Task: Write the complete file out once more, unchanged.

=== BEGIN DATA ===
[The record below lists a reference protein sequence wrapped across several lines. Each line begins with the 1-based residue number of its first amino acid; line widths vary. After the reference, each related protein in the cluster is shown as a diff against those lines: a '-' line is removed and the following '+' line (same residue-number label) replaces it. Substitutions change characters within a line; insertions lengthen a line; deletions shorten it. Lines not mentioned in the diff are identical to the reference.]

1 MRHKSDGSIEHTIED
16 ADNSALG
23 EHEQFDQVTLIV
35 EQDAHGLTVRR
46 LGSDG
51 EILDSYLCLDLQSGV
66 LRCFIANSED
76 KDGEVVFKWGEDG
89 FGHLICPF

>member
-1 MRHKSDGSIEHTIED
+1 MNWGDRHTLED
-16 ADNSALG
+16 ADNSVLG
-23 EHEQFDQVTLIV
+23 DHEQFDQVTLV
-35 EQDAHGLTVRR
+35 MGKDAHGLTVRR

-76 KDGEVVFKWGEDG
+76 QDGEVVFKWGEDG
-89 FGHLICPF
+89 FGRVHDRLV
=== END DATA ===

[The record below lists a reference protein sequence wrapped across several lines. Each line begins with the 1-based residue number of its first amino acid; line widths vary. After the reference, each related protein in the cluster is shown as a diff against those lines: a '-' line is removed and the following '+' line (same residue-number label) replaces it. Substitutions change characters within a line; insertions lengthen a line; deletions shorten it. Lines not mentioned in the diff are identical to the reference.]

1 MRHKSDGSIEHTIED
16 ADNSALG
23 EHEQFDQVTLIV
35 EQDAHGLTVRR
46 LGSDG
51 EILDSYLCLDLQSGV
66 LRCFIANSED
76 KDGEVVFKWGEDG
89 FGHLICPF

>member
-1 MRHKSDGSIEHTIED
+1 MNWGDRHTLED
-16 ADNSALG
+16 ADNSVLG
-23 EHEQFDQVTLIV
+23 DHEQFDQVTLV
-35 EQDAHGLTVRR
+35 MGKDAHGLTVRR

-76 KDGEVVFKWGEDG
+76 QDGEVVFKWGEDG
-89 FGHLICPF
+89 FGRVHDRLV